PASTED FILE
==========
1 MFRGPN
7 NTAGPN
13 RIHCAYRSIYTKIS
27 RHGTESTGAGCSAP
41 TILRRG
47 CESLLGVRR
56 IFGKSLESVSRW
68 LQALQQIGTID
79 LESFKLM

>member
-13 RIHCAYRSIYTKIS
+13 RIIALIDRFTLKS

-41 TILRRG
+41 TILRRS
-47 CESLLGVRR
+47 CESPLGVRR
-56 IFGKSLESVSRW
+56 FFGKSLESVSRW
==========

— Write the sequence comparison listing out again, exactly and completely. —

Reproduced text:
1 MFRGPN
7 NTAGPN
13 RIHCAYRSIYTKIS
27 RHGTESTGAGCSAP
41 TILRRG
47 CESLLGVRR
56 IFGKSLESVSRW
68 LQALQQIGTID
79 LESFKLM

>member
-13 RIHCAYRSIYTKIS
+13 RIIALIDRFTLKS

-41 TILRRG
+41 TILRRS
-47 CESLLGVRR
+47 CESPLGVRR
-56 IFGKSLESVSRW
+56 FFGKSLESVSRW